More change for Missouri football team's running game

Tuesday, September 6, 2011 | 11:32 p.m. CDT

COLUMBIA — The Missouri running game is ever-changing.

The latest change came Tuesday, when it was announced that Kendial Lawrence has a broken fibula and will be sidelined at least four weeks.

Lawrence was the starter at running back for the Tigers in their season-opening win against Miami (Ohio) on Saturday. He carried the ball nine times for just 10 yards and caught one pass for a 2-yard gain.

Last season, Lawrence rushed for 422 yards and dazzled fans with several long runs, including the longest Missouri rush of the year: a 71-yard dash for a touchdown in the Tigers’ loss to Texas Tech.

While Lawrence has the ability to make notable long and exciting runs, he has the tendency to have quiet games as well, as he showed last week. His 1.1 yards-per-carry mark Saturday against the RedHawks was not a unique phenomenon. Three times last season, his yards-per-carry was less than 2.0, including his performance against Iowa State, when he gained just 5 yards on six carries.

His injury is significant, but the Tigers’ running corps is used to this amount of volatility.

Two seasons ago, Derrick Washington accounted for more than 52 percent of the Tigers' rushing yards. Last season, the Missouri running game could have been described as a four-headed monster when a quartet of backs carried the load for the Tigers.

This season: more change.

All four heads returned for the 2011 season, but a season-ending injury to Marcus Murphy in preseason camp slightly altered those plans. Now, after just one game, Lawrence is also sitting out.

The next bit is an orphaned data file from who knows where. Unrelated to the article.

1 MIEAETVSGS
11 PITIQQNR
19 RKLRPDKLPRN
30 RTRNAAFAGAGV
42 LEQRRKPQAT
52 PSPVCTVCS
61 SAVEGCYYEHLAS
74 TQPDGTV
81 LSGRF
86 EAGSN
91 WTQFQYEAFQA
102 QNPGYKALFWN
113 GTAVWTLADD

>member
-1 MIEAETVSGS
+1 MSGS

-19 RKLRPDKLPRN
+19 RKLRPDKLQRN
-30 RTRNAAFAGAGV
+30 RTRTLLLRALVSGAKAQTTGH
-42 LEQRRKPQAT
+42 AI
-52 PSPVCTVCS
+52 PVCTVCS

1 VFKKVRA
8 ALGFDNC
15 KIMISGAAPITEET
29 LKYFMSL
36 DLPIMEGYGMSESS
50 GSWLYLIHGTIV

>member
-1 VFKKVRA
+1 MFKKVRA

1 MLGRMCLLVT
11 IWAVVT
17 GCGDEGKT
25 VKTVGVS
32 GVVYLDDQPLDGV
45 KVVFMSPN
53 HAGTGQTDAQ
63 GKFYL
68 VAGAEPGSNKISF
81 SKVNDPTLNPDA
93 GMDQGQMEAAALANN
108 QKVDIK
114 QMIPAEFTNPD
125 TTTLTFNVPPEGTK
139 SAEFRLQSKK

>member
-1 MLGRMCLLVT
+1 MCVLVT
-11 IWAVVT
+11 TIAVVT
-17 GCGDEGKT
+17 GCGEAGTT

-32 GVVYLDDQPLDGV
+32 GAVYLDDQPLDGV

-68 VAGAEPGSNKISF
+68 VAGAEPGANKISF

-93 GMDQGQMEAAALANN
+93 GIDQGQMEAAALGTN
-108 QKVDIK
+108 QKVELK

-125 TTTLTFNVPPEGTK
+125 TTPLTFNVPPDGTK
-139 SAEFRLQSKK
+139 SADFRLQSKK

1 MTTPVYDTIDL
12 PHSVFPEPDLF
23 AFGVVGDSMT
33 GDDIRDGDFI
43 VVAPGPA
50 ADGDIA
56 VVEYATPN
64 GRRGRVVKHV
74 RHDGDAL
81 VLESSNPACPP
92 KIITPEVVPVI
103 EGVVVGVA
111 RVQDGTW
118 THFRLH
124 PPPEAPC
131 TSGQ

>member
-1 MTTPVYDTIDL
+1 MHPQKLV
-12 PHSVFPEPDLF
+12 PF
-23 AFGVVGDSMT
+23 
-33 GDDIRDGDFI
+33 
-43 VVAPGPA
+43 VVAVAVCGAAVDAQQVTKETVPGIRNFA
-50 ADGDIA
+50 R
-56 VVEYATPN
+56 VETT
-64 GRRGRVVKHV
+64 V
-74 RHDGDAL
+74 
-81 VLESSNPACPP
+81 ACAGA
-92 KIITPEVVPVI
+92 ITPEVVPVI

So, entering Friday night's game at Arizona State, the Missouri backfield doesn't look like it was supposed to look. Even before Lawrence’s injury, Tigers coach Gary Pinkel had three backs — Lawrence, Henry Josey and De’Vion Moore — listed as even on Monday's depth chart.

Another new twist to the Tigers' running game is new quarterback James Franklin. It was Franklin, not a running back, who led the team in rushing against Miami (Ohio).

He carried the ball 14 times for 72 yards and a touchdown. Franklin’s running ability already has made him more of a force on the ground than last year’s quarterback, Blaine Gabbert.

“The difference is we have another key in the running game in James,” Josey said. “He’s a good read. He also runs just as tough as we do, and when he sees the hole, he goes just like we would.”

Moore also said in some ways Franklin seems like one of the running backs.

“He’s in the backfield with us,” Moore said. “It’s a great asset having him back there with the capability to be able to go and run. It’s just another threat. With the combination of running and throwing, it just gives the defense something else to worry about.”

Franklin said he is running more than Gabbert did, but he said the team is just trying to even out running and passing plays. He estimated that only three or four of the runs he made on Saturday were designed for him specifically, and he had the option to handoff or keep the ball on the others.

Last season, Gabbert led the Tigers in rushing in just three games and rushed for more than 72 yards just twice. Franklin was the leading rusher for the Tigers in their 2010 game against Colorado, going for 37 yards.

Gabbert’s 232 yards on the season ranked fourth on the team. After just one game, Franklin is almost a third of the way there.

But despite Franklin's potential as a runner, Moore said the running backs must operate as they always have.

“We still have our responsibilities as running backs,” Moore said. “We still have a responsibility to protect him (Franklin), have a responsibility to move the ball when it’s in our hands. It hasn’t changed anything that we’re responsible for, as far as our responsibilities. It’s just another weapon in the backfield.”

Arizona State allowed just 88 total rushing yards in their season-opening win against FCS opponent UC-Davis. To amass more than that, the Tigers’ running game will have to find a way to rush without Kendial Lawrence. In other words, do what it’s been doing for the past 13 months: adapt to change.

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